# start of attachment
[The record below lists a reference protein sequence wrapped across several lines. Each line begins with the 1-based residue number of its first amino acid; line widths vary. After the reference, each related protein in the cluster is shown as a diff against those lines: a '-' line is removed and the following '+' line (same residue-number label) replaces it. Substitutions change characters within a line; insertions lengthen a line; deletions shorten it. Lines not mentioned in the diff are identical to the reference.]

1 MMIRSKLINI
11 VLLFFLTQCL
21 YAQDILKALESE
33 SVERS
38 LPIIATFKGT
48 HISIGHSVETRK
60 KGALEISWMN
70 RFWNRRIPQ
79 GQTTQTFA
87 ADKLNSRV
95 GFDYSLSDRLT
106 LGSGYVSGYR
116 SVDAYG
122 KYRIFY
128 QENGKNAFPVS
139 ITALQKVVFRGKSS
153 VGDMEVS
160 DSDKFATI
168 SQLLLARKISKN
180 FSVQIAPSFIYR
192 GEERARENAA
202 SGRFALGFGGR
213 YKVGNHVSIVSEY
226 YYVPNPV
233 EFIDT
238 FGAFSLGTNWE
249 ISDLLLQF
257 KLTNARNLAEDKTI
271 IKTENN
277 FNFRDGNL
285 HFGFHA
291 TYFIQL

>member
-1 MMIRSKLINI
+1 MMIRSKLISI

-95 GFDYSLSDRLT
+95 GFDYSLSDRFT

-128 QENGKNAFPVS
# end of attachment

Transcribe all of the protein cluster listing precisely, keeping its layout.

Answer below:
[The record below lists a reference protein sequence wrapped across several lines. Each line begins with the 1-based residue number of its first amino acid; line widths vary. After the reference, each related protein in the cluster is shown as a diff against those lines: a '-' line is removed and the following '+' line (same residue-number label) replaces it. Substitutions change characters within a line; insertions lengthen a line; deletions shorten it. Lines not mentioned in the diff are identical to the reference.]

1 MMIRSKLINI
11 VLLFFLTQCL
21 YAQDILKALESE
33 SVERS
38 LPIIATFKGT
48 HISIGHSVETRK
60 KGALEISWMN
70 RFWNRRIPQ
79 GQTTQTFA
87 ADKLNSRV
95 GFDYSLSDRLT
106 LGSGYVSGYR
116 SVDAYG
122 KYRIFY
128 QENGKNAFPVS
139 ITALQKVVFRGKSS
153 VGDMEVS
160 DSDKFATI
168 SQLLLARKISKN
180 FSVQIAPSFIYR
192 GEERARENAA
202 SGRFALGFGGR
213 YKVGNHVSIVSEY
226 YYVPNPV
233 EFIDT
238 FGAFSLGTNWE
249 ISDLLLQF
257 KLTNARNLAEDKTI
271 IKTENN
277 FNFRDGNL
285 HFGFHA
291 TYFIQL

>member
-1 MMIRSKLINI
+1 MMIRSKLISI

-95 GFDYSLSDRLT
+95 GFDYSLSDRFT

-128 QENGKNAFPVS